SC intervention in COVID-19 management wrong, uncalled for: Congress

New Delhi: The Congress on Friday said the Supreme Court’s suo motu intervention in the management of COVID-19 in the country was “wrong” and “uncalled for”, and alleged that it amounts to over-centralisation of judicial powers.

The Congress also hit out at the government over its handling of the pandemic in the country where there is “shortage” of everything.

It said venerable institutions have to realise that their primary job is to protect the lives of citizens of India, not the reputation of the central government and demanded vaccine neutrality just like net neutrality.

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Congress spokesperson Abhishek Singhvi said high courts were efficiently upholding the citizens’ right to life and holding the government accountable in a more nuanced way on a case-to-case basis and they should have been allowed to carry on their work.

“The Supreme Court’s intervention on April 22, 2021 is totally uncalled for. Unfortunately, it is wrong, wrong and wrong. It is wrong because it is not suo motu ameliorative but a reaction to palliative high court orders,” he said.
“It is wrong because decentralisation, and not over centralisation — judicial, administrative and societal — is the need of the hour,” he told reporters at a virtual press conference.

Singhvi said it is wrong because the SC has not done and could not have done what diverse HCs have done, especially what the Delhi High Court did at 9 pm to give some relief to the oxygen starved common man of Delhi.
He asked why the high courts are being allegedly prevented from discharging their duties.

However, the Supreme Court on Friday observed that it did not stop high courts from hearing cases related to COVID-19 management in the country.

A bench headed by Chief Justice S A Bobde, who is demitting office as the CJI Friday itself, rapped some senior advocates for making statements without reading its order passed on Thursday.

The Supreme Court also allowed senior advocate Harish Salve to withdraw as amicus curiae for the suo motu case related to distribution of essential supplies and services, including oxygen and drugs, during the COVID-19 pandemic.
Attacking the government over its inept handling, Singhvi said, “There is a shortage everywhere at the peak of the crisis. This government defines shortages, shortcomings, and short-sightedness.”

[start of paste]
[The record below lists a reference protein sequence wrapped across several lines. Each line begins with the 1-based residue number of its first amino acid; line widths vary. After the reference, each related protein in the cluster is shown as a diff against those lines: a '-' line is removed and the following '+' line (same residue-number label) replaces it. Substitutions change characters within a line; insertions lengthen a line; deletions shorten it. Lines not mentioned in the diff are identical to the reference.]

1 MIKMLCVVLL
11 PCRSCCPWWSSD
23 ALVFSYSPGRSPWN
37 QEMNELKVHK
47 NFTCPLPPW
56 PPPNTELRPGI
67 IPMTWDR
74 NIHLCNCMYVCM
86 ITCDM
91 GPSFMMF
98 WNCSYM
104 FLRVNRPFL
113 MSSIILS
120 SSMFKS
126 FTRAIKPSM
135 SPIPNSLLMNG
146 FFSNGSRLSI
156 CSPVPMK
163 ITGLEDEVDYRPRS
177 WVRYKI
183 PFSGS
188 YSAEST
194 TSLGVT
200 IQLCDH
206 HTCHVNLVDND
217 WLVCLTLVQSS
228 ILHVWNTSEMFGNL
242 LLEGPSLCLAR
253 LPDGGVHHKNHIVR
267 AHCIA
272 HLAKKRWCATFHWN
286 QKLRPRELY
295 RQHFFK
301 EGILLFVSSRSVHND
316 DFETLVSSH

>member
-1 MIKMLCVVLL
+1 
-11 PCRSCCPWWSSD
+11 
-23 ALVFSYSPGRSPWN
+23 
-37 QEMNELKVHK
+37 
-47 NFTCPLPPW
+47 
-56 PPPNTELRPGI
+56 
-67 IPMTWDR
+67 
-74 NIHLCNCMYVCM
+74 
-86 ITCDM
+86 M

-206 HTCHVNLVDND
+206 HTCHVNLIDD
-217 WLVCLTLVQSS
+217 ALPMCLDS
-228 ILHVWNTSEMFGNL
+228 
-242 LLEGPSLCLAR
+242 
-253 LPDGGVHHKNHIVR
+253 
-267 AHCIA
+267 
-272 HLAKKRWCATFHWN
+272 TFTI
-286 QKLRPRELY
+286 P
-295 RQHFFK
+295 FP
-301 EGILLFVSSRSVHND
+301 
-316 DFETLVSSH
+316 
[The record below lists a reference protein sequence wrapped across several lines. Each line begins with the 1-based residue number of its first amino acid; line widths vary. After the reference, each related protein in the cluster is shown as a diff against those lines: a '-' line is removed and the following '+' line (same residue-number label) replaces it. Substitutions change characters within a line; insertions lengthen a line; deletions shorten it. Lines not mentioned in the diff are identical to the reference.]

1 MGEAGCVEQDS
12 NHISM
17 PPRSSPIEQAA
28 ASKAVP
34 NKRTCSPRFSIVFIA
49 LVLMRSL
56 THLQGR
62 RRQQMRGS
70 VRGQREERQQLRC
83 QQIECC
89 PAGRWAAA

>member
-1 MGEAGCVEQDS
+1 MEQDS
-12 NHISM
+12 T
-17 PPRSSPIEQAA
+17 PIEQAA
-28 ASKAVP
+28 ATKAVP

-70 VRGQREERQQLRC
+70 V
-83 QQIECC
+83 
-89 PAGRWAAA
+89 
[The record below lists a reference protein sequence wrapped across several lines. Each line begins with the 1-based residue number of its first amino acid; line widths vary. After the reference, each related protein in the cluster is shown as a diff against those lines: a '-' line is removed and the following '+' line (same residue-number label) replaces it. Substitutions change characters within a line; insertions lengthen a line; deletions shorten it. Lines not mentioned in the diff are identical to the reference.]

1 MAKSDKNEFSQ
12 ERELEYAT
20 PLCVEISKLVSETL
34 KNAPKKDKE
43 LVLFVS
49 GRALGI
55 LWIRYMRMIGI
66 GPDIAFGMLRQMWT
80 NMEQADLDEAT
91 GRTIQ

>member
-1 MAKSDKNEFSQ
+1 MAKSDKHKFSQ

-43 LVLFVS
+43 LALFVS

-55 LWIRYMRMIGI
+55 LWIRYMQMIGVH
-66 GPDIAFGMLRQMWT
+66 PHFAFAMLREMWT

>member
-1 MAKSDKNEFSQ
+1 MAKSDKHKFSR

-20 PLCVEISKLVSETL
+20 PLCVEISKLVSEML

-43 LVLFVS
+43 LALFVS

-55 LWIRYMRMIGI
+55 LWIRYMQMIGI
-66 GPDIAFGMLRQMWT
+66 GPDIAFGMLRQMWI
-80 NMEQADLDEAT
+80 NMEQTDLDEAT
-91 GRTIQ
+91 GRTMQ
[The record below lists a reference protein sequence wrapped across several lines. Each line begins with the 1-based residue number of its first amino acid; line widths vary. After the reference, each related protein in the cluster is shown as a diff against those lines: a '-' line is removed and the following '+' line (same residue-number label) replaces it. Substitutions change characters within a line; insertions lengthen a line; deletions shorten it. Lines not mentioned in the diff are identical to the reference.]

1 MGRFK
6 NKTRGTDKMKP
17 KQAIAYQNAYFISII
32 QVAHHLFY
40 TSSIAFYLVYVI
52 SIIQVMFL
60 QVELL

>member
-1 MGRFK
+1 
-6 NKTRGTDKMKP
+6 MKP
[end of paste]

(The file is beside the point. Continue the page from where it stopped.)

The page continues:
He alleged that the priorities of the Prime Minister and the Home Minister reflect that they have become “inefficient, incompetent and indifferent towards the COVID crisis”.

“Why did the top two office bearers of the BJP government – the Prime Minister and the Home Minister — relocate themselves to West Bengal despite the Home Ministry being the nodal agency for managing Covid?

“Why is there a shortage of everything? What are the plans of the government to tackle the issue of the shortage of beds in the state Government hospitals, private hospitals, shortage of vaccine dosage, shortage of oxygen,” he asked.

He also asked why the government is allegedly under-reporting cases of infections and deaths and why has the number of tests gone down in places like Delhi, which is hardly conducting 1 lakh tests per day.

Singhvi said, “It (SC intervention) is wrong because the SC is ill-equipped to deal with such local issues, local logistics and should not supplant that local touch on erroneous and fallacious touchstone of uniformity.

“It is wrong because such orders have a demoralising, chilling, paralysing and negative effect on the excellent work being done by other non governmental institutions of governance, including high courts.”

The Congress leader said the SC intervention is wrong because it may have the unintended effect of legitimation of the “utter failure” of the central government on all fronts in its anti-COVID policies and actions.

“It is unfortunate and concerning to see the crucial office of the Attorney General being undermined. Why was he, as the number one constitutionally designated officer of the court, not even called upon,” he said.

Taking note of the grim situation created by the massive surge in COVID-19 cases and deaths, the Supreme Court had on Thursday said it expects the Centre to come out with a national plan to deal with proper distribution of oxygen and essential drugs for the patients.

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